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Self-promotion is not allowed on this forum. Please stop.


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Initial post: Jan 14, 2012 5:22:42 AM PST
G. says:
Self promotion is against the Amazon Terms of Service on any forum but the Meet Our Authors forum:
http://www.amazon.com/forum/meet%20our%20authors/ref=cm_cd_topf_t?_encoding=UTF8&cdForum=Fx2UYC1FC06SU8S

Please post your self-promotion there. This forum has become spammed to death. Thanks.

Posted on Jan 14, 2012 8:06:25 AM PST
Ms. P. says:
Thank you, G.

Posted on Jan 14, 2012 8:10:05 AM PST
This forum is long past saving. I don't come here expecting anything but self-promo. It is an excellent example of what happens when spam goes unchecked. Readers leave. Authors spam each other into oblivion.

Posted on Jan 14, 2012 8:25:18 AM PST
Last edited by the author on Jan 14, 2012 8:25:33 AM PST
I'm just a really terrific guy. I've often been compared to a 40 year-old scotch mixed with only a finger of the purest water ever to gush forth from a secluded mountain spring. My conquests in love are achieved with the brilliance of Alexander and the ferocity of the Great Khan. It is fortunate that I am also endowed with a humble spirit, such that the mere sight of my hands caked with rich, sweet earth have reduced the most stoic of Mennonites to unabashed tears of rapture.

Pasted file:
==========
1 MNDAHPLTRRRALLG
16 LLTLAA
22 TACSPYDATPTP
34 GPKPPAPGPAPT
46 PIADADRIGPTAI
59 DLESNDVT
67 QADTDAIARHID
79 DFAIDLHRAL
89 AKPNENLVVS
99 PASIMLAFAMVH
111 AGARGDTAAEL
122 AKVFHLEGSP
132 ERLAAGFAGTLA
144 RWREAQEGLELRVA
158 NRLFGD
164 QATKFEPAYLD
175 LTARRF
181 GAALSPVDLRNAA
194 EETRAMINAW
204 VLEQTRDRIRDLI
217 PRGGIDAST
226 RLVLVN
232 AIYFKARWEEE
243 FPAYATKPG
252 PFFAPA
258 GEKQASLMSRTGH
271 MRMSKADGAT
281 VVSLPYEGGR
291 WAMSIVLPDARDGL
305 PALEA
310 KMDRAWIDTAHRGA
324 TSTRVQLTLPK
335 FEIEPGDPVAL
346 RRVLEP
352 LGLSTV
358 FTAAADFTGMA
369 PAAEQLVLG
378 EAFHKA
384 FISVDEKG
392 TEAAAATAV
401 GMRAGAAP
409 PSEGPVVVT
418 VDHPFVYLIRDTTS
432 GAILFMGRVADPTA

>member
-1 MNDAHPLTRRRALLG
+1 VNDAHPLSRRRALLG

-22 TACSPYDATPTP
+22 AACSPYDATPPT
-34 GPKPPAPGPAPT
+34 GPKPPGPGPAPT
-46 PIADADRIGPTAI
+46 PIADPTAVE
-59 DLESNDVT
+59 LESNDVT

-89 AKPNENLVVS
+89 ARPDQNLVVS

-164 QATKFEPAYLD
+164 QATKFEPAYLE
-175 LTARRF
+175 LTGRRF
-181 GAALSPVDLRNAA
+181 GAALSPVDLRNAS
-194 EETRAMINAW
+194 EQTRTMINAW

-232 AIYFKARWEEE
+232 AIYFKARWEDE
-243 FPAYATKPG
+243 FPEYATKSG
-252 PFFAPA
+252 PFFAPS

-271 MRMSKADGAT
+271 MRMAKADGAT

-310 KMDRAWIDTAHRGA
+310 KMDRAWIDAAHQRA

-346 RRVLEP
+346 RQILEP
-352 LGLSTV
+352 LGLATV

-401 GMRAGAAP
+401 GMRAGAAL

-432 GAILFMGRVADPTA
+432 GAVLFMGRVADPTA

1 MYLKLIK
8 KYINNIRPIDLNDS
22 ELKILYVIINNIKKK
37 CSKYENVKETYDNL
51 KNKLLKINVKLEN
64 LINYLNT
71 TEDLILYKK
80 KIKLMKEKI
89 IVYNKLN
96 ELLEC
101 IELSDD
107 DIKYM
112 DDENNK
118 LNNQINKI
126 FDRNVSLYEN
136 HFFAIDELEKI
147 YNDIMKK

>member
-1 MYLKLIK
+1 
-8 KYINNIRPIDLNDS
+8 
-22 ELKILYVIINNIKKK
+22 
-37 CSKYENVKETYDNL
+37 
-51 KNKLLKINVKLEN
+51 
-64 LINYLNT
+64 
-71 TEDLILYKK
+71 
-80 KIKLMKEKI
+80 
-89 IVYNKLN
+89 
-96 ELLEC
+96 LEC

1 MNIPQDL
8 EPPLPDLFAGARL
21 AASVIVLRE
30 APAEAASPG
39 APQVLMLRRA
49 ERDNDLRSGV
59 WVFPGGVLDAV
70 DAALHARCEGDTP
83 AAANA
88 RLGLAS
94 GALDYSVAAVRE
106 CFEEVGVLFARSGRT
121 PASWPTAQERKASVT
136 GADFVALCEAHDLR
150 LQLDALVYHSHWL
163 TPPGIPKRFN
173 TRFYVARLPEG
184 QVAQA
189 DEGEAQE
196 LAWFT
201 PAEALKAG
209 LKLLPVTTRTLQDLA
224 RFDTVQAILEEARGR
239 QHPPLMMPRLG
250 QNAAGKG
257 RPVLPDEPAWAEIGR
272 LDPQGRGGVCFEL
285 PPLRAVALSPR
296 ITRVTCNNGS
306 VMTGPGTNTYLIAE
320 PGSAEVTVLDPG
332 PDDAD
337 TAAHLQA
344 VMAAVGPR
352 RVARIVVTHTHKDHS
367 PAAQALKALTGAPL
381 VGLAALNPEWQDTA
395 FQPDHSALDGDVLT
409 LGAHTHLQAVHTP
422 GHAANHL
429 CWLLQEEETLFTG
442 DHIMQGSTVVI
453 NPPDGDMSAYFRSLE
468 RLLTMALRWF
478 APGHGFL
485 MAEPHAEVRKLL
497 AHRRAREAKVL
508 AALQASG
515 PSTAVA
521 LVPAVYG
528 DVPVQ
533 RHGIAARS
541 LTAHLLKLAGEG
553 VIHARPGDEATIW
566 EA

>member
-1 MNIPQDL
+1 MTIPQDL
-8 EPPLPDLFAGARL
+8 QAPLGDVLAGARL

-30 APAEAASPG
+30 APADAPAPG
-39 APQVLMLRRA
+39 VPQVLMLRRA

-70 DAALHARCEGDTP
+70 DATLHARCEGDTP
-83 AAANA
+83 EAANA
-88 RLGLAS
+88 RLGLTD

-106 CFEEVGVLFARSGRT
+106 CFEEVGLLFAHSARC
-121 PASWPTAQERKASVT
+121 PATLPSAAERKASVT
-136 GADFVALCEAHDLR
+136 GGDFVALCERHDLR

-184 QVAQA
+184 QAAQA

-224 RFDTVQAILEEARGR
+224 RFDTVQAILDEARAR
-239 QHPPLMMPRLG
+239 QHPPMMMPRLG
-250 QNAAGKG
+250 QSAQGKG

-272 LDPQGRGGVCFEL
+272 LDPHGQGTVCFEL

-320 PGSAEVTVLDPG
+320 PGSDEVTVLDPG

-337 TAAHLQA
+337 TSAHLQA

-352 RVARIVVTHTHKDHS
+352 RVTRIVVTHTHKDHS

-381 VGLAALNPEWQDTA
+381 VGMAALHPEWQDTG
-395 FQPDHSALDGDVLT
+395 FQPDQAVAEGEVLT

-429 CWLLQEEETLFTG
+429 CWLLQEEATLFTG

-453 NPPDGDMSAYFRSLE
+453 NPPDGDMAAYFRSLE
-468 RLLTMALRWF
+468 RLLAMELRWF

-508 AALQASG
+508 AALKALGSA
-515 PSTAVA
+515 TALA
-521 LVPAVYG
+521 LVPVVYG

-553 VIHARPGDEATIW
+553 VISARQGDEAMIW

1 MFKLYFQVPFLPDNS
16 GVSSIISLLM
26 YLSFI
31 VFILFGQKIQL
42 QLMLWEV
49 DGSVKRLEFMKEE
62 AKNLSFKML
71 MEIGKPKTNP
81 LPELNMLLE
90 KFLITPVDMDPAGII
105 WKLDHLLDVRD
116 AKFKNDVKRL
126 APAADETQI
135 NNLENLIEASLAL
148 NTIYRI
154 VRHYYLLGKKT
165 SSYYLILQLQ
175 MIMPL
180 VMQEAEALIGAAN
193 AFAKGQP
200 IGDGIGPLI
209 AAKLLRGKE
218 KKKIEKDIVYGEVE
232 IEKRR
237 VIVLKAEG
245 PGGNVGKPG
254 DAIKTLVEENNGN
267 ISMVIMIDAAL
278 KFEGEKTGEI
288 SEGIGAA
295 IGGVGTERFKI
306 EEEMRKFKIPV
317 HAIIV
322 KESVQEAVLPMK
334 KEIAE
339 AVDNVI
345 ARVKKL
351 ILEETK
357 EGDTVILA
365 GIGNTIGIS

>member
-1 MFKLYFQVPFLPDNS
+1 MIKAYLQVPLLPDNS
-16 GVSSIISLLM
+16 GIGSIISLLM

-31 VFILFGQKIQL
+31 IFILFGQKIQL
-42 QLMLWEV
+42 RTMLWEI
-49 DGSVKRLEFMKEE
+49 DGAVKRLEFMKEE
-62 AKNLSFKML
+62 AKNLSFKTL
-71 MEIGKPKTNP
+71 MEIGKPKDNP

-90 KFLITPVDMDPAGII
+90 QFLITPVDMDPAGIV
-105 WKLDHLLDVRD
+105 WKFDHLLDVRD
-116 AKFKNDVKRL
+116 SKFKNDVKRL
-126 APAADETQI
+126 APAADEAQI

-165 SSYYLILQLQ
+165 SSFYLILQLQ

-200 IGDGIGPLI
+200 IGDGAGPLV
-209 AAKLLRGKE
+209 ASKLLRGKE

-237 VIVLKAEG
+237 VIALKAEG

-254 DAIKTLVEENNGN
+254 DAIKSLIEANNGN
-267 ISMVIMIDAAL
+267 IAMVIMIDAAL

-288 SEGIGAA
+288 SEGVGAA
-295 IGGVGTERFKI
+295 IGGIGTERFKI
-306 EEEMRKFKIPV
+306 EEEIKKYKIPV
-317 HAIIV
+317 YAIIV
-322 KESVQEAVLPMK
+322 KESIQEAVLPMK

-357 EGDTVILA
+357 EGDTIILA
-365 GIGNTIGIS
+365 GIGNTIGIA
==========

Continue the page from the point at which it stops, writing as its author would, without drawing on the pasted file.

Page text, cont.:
How's that for self-promotion?

In reply to an earlier post on Jan 14, 2012 9:17:19 AM PST
G. says:
;).
I came here this morning to post something about wanting good early chapter book suggestions for my 1st grader, and couldn't believe that the majority of posts were self-promo. Maybe I will post it anyhow?

In reply to an earlier post on Jan 14, 2012 9:49:31 AM PST
Ms. P. says:
G.,

I don't know the reading level of your first grader, (if you have any kind of a "level" I can help more), but check out: